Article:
Thursday, March 18, 2010

Becoming an Open Source Developer

I have been writing computer programs for a very long time. My first experience was writing Logo programs when I was in elementary school. I have come a long way since then. In high school I began programming in PHP and was able to make functional applications. In college, as a Computer Engineering & Computer science student, I have completed a wide variety of programming projects, but only recently have I started releasing my code open source.


Right now I have 6 projects that I have started and are hosted on Google Code. A list of all my projects are listed on my website under open source projects. Three of these projects are written in C# and three of them are PHP web applications. Two of them are school projects that I worked on with other classmates.

Why do I release my code open source? There are two main reasons. The first reason is that using Google Code provides a Subversion server for storing code, a bug tracker, and wiki for documentation. The second reason is there is no benefit keeping the code closed source. Releasing the code open source maximizes the possible benefit of the code that I write. In some cases this is by simply making the application available for others to use but in other cases the actual source code could be used and extended by other individuals in the future. Additionally, I hope by making these projects open source they may live on past the time where I can focus on their development.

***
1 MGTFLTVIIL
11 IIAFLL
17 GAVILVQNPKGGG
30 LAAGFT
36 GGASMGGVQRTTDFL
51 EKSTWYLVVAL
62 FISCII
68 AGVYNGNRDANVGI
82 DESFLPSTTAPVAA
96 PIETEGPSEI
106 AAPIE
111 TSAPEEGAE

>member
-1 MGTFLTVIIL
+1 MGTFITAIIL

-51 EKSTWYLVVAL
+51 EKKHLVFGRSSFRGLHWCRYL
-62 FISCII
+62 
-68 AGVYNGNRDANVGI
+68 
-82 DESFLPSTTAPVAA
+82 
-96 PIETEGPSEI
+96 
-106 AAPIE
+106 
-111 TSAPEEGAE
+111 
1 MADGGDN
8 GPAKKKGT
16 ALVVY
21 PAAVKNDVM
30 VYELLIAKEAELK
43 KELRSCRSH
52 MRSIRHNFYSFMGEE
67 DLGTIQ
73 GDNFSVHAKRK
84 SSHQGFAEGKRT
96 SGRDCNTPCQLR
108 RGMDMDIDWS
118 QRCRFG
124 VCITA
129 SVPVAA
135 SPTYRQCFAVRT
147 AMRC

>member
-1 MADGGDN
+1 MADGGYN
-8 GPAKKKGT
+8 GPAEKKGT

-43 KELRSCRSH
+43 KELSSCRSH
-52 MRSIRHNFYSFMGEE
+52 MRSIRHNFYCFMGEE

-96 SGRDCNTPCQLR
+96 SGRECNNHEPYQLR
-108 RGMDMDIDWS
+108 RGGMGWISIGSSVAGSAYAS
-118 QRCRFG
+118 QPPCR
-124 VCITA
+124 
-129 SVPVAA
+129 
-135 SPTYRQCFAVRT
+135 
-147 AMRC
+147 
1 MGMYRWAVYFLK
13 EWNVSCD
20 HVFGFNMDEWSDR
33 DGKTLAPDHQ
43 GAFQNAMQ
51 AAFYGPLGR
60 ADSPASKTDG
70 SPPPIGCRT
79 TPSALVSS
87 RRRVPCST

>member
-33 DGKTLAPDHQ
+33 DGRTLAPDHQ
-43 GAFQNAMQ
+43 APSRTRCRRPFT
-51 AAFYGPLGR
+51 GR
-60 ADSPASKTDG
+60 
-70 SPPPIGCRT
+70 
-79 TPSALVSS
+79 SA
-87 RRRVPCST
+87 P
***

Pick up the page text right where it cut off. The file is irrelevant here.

At this point in time in my career as a programmer, my skill set and reputation are the most important assets I can focus on improving. Any possible monetary benefit of keeping the code I write closed source is offset by the benefits involved in contributing to the open source community. One of the website I have recently discovered is Ohloh, where I promptly created a profile (https://www.ohloh.net/accounts/JaredHatfield) that includes all of my contributions to the open source projects.

Up to this point I have only contributed to open source projects that I have started. However, I want to start contributing to other projects, at least in a small way. However, the projects I am interested in use Git and I am still in the process of learning how to use Git effectively. I will admit that I am partial to Subversion and really like using Google Code. Using Git has been frustrating on Windows, but once I get the time I will start expanding my contributions.

No matter what my future holds for me, I know that developing open source code will be something I continue to do.

1 comment:

Diane said...

I remember the Logo days . . . you have come a long way baby!